Kansas Reopens Battle over Alcohol in Grocery Stores
The Kansas Chamber of Commerce says a bill allowing alcohol to be sold in grocery stores will be proposed in the state’s legislature by the end of this month. It’s the latest salvo in an ongoing struggle over the state’s alcohol laws that pits the Chamber with big grocery stores on one side, versus the Kansas Association of Beverage Retailers (KABR) and liquor stores on the other.
According to data extrapolated from a study by the Food Marketing Institute (FMI) – a trade association representing thousands of US retail stores – Kansas, Kentucky and Minnesota are the only states in the Midwest where local laws still stop grocery stores from selling beer, wine and spirits.
Similar proposals to allow the sale of alcohol in grocery stores in Kansas have failed for the past two years, but the Chamber’s Vice President, Kent Eckles is more confident of success this year. ‘We’ve got a lot of new faces in the legislature this year. I think we have about 50 in the house and a dozen or so in the senate,” he says. ‘Certainly that could change the game.”
And last year Kansas relaxed some of its more draconian alcohol regulations, allowing wineries to sell their wines by the glass and at events by the bottle.
See related story: New Kansas Law Provides Bottle Sales at Event
Eckles says, if passed, the current proposal would bring jobs and revenues into the state. ‘It’s a definite economic development issue.” The pro-free market Chamber says the current rules unfairly protect a monopoly of liquor store owners. He also says many retailers have told them they will not open more stores in Kansas until the liquor laws change.
‘It’s a definite economic development issue.”
Kent Eckles, vice president, Kansas Chamber of Commerce
A study last year by the FMI, “The Economic Impact of Allowing Shoppers to Purchase Wine in Food Stores”, concluded that ‘Enabling wine to be sold in 8,489 food stores in states that currently restrict such sales is estimated to produce a total economic impact of $14.3 billion, including a net increase of more than 168,000 jobs across the U.S. and incremental tax collections of more than $3.3 billion at the state and local level and of more than $1.9 billion at the federal level.”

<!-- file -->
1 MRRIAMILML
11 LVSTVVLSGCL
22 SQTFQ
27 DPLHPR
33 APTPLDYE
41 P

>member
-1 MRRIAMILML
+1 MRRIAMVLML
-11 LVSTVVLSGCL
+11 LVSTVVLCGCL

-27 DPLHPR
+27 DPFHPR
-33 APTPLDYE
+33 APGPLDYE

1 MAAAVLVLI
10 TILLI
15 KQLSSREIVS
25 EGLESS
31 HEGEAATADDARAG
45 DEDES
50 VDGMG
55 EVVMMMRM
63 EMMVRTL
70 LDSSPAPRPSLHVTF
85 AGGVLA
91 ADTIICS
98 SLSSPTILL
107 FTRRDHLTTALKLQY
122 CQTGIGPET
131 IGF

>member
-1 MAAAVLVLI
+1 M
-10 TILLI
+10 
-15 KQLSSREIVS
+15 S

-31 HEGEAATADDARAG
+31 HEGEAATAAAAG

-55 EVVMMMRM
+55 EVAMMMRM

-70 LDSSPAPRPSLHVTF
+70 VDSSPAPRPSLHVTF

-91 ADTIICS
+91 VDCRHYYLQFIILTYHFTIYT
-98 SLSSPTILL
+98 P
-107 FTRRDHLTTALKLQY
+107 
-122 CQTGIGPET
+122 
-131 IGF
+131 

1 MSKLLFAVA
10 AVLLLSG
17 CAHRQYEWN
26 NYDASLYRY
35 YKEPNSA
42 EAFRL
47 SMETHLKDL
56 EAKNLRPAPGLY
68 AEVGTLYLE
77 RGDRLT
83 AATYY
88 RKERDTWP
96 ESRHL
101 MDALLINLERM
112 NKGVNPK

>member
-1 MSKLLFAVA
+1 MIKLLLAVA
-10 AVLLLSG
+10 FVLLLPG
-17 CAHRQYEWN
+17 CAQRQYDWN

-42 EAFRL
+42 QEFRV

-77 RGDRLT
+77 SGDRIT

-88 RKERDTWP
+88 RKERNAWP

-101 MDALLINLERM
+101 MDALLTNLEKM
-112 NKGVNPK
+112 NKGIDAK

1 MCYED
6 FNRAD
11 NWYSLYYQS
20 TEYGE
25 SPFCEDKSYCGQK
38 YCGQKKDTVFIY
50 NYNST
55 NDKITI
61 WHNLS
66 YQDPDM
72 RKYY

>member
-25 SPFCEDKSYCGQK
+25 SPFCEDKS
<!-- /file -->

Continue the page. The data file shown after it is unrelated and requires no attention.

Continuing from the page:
Some studies point to liquor store retailers being the losers, but say consumers could get much of their alcohol at more competitive prices.
In 2006 in Minnesota, the Legislative Audit Commission looked at the possible effect of allowing liquor in grocery stores using data from neighboring Wisconsin, where it was already legal. It reported that less restrictive laws could save the Minnesota alcohol consumer’s about $100 million annually but also said, ‘competition from grocery, convenience, and supercenter stores could cause significant numbers of private liquor stores to go out of business.”
Interestingly, if grocery stores were only allowed to sell wine, the Audit Commission concluded: ‘Profits of existing stores would be affected, but most stores would probably stay in business.”
Despite the legality of these measures in most US and Midwestern states, the retail liquor associations remain strongly opposed to the sale of any liquor in grocery stores. The Kansas Association of Beverage Retailers’ (KABR) Executive Director, Amy Campbell, quoting reports from Summit Economics and the Distilled Spirits Council of the USA, has suggested that about 50% of Kansas liquor stores would disappear if the law was brought in.
The KABR also argues that alcohol is better regulated if it’s sold by its members rather than grocery stores. It says that allowing sales in grocery stores provides easier access to minors by placing liquor sales in the hands of teenage employees.
In Kentucky – the third Midwestern state where alcohol sales in grocery stores is still illegal – a federal judge ruled in August that these laws are unconstitutional. However, the ruling has been placed on hold while the state appeals against it.
Distilling the Truth, a lobby group representing wine and spirits retailers in Kentucky, says the push to change this state law is, ‘led by out-of-state mega corporations that have funded similar campaigns in Tennessee, Colorado, New York and Massachusetts.”
But the liquor retail associations do have quite a bit of mega-clout themselves. Jeff Siegel, who’s written about this issue on his blog, The Wine Curmudgeon, says, “Wine in grocery stores seems like such a good idea, but so much money is involved in keeping wine out of supermarkets that getting it done is never simple.”
However, allowing big corporate grocery stores to increase their profits by selling alcohol at the expense of small businesses, even if they do add a few jobs, is not the most desirable path of economic development. But perhaps grocery stores and liquor stores can both sell alcohol and co-exist? A small survey by Midwest Wine Press in the town of Liberty, Missouri found at least three small liquor stores and three large supermarkets catering to the drinking habits of the local population.
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